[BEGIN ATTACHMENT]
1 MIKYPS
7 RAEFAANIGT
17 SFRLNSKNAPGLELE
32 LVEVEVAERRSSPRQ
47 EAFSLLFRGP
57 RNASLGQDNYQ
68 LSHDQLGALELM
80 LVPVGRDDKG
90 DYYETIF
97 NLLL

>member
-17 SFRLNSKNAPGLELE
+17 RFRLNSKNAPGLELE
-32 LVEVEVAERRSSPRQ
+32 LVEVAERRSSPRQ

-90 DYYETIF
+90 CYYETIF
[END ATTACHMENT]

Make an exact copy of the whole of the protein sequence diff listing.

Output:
1 MIKYPS
7 RAEFAANIGT
17 SFRLNSKNAPGLELE
32 LVEVEVAERRSSPRQ
47 EAFSLLFRGP
57 RNASLGQDNYQ
68 LSHDQLGALELM
80 LVPVGRDDKG
90 DYYETIF
97 NLLL

>member
-17 SFRLNSKNAPGLELE
+17 RFRLNSKNAPGLELE
-32 LVEVEVAERRSSPRQ
+32 LVEVAERRSSPRQ

-90 DYYETIF
+90 CYYETIF